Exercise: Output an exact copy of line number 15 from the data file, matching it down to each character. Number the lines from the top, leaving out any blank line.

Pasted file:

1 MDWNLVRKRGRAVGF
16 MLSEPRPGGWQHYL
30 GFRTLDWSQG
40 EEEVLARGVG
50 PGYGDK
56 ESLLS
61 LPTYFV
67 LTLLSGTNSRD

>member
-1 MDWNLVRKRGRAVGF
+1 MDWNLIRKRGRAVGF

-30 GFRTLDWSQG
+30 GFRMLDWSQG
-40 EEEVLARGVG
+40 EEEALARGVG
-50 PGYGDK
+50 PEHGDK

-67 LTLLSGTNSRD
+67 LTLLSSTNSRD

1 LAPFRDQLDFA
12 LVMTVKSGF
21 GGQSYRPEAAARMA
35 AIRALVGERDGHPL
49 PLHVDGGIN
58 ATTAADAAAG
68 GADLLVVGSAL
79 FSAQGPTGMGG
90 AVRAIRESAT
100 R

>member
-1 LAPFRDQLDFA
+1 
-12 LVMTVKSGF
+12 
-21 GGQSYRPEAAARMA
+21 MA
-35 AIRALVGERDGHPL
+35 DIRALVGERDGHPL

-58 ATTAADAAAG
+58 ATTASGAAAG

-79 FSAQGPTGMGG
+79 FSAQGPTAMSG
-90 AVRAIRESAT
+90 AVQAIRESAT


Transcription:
+40 EEEALARGVG